Chicago Public Schools is planning to spend as much as $135 million over the next three years to make sure all students preschool through 12th grade have access to high-quality learning material.
The plan will be up for approval at the Chicago Board of Education meeting on Wednesday.
Chief Education Officer LaTanya McDade said the initiative is one way the school district is addressing the issue of black students performing notably worse on standardized tests than Latino or white students. She said this initiative is about tackling the “opportunity gap.”
Currently, she said, “students will be in one school and will have access to grade-appropriate curriculum that is rigorous with high expectations for students and, in another school that is just not the case, and students are not getting what they need.”
Somewhat surprisingly, McDade said the school district has not previously offered teachers access to curriculum or learning material across all grade levels at one time.
Now, some principals buy curriculum while other teachers are left to cobble together material, google material or sometimes spend their own money to find what they need. In a survey of more than 500 teachers by the school district, about half said their school doesn’t provide curriculum and 64% said they spend between two and seven hours each week searching the Internet for resources.
“So we want to right the wrong in terms of the inequity as it relates to curriculum,” McDade said. “Overwhelming, the teachers stated in the survey … that they absolutely want and need this resource.”
Teachers and students will be able to access the material online, but it’s up to teachers to decide how they want to use it in their classrooms. McDade stresses teachers do not have to use the curricula. CPS plans to begin rolling out the materials beginning in September.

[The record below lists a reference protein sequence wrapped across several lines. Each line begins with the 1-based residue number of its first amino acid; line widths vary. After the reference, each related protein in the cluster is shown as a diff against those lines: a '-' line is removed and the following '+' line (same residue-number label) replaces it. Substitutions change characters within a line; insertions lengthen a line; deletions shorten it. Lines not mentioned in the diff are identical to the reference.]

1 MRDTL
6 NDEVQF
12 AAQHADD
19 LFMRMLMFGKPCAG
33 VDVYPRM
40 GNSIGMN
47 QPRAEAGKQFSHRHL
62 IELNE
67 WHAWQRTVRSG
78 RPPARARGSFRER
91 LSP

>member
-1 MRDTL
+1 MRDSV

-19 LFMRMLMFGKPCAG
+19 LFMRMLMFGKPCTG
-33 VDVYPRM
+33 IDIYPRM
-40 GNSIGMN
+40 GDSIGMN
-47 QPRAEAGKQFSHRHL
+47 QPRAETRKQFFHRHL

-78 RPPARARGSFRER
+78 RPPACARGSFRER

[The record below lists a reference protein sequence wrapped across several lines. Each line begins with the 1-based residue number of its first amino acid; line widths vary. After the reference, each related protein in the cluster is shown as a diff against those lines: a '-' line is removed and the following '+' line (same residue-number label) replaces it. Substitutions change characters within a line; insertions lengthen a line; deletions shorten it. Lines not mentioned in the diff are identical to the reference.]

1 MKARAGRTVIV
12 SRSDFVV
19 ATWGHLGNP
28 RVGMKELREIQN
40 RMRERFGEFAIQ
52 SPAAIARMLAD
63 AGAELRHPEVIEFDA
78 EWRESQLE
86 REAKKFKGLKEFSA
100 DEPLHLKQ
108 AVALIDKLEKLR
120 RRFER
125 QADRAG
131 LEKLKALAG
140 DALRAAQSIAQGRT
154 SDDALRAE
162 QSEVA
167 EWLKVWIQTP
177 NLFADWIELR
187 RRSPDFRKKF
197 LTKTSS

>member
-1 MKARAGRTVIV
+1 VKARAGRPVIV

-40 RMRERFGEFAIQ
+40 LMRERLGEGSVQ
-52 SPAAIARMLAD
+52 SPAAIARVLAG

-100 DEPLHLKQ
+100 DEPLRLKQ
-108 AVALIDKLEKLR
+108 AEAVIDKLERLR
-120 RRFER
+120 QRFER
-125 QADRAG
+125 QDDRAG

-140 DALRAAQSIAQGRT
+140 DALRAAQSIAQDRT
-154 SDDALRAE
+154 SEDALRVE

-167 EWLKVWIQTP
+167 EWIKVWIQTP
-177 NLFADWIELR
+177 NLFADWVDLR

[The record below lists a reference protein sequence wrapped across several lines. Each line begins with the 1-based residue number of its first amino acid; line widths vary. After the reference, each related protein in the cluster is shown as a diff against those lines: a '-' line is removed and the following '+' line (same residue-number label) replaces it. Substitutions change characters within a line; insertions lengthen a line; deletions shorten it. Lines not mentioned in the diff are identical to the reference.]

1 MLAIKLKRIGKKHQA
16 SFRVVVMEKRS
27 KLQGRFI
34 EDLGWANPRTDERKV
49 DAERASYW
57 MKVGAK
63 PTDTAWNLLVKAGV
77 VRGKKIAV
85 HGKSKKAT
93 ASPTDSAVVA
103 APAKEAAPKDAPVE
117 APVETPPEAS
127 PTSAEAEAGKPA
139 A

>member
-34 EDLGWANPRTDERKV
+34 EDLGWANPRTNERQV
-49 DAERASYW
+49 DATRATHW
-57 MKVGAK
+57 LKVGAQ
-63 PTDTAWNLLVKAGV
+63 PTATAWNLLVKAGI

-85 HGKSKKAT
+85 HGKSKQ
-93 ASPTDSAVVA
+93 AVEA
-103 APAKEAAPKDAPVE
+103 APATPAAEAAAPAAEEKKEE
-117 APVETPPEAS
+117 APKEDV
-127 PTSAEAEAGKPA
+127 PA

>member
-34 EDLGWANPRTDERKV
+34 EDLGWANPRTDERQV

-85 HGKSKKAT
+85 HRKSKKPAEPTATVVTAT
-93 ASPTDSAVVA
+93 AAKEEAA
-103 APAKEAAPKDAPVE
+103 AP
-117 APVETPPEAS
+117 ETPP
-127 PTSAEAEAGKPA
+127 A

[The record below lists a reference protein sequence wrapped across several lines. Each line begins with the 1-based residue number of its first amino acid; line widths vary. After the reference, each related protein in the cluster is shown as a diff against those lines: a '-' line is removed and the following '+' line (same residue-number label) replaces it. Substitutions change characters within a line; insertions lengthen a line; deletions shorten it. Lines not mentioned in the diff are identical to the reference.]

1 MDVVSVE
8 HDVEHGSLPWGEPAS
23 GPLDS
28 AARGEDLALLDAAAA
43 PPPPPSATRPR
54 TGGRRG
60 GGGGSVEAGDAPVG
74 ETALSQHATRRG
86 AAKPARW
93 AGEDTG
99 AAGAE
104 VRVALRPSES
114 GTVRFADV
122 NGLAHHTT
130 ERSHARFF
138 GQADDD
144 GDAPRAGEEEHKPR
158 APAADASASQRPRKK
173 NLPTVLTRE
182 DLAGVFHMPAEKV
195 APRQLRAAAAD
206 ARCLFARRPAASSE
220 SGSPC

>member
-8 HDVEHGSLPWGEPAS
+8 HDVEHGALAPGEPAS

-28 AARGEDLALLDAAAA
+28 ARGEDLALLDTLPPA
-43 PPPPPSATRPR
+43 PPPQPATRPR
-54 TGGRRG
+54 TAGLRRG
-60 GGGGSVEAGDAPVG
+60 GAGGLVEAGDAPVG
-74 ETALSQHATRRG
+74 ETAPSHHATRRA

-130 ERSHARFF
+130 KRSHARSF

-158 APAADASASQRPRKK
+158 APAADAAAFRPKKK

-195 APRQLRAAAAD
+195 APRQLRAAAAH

CPS has not had a comprehensive curriculum initiative in recent memory, but at times the school district has implemented curricula for particular subjects and grade levels. These efforts faced some criticism, with some educators saying the materials were not culturally appropriate or were either too easy or too hard.
Also, there’s great skepticism of curriculum companies that often spend big money marketing to educators and sometimes offer junkets or consultant opportunities.
In this situation, the school system went through a competitive bidding process and the evaluation committees included teachers, according to CPS. The companies set to get the contracts are Amplify, McGraw-Hill, Public Consulting Group and Vista Higher Learning. The plan is also to ensure the curriculum is “culturally responsive” and reflects the school’s diverse student body.
Once the companies are on board, they have agreed to customize the curriculum. The school district is looking for 100 teachers to provide feedback in what is being called the Curriculum Collaborative.
Syed Ahmed, a teacher at Carl Von Linne Elementary School on the North Side, was part of a committee that vetted the companies. He said he is excited about this initiative. It will mean schools won’t have to devote precious budget dollars on learning materials and instead can put that money toward more teachers or support staff.
He also said it will introduce teachers to resources they didn’t know about. For example, he wasn’t aware of a virtual library of books.
“I absolutely love what I am seeing,” Ahmed said.